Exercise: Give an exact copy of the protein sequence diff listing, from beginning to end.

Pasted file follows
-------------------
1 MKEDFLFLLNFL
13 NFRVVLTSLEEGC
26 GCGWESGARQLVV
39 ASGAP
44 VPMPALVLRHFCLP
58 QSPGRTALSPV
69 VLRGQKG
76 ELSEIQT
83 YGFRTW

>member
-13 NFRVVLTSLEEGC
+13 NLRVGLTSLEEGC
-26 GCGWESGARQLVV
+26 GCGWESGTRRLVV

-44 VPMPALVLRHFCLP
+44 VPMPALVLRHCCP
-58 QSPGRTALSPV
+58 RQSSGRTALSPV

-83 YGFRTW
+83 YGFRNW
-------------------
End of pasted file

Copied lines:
1 MKEDFLFLLNFL
13 NFRVVLTSLEEGC
26 GCGWESGARQLVV
39 ASGAP
44 VPMPALVLRHFCLP
58 QSPGRTALSPV
69 VLRGQKG
76 ELSEIQT
83 YGFRTW

>member
-13 NFRVVLTSLEEGC
+13 NLRVGLTSLEEGC
-26 GCGWESGARQLVV
+26 GCGWESGTRRLVV

-44 VPMPALVLRHFCLP
+44 VPMPALVLRHCCP
-58 QSPGRTALSPV
+58 RQSSGRTALSPV

-83 YGFRTW
+83 YGFRNW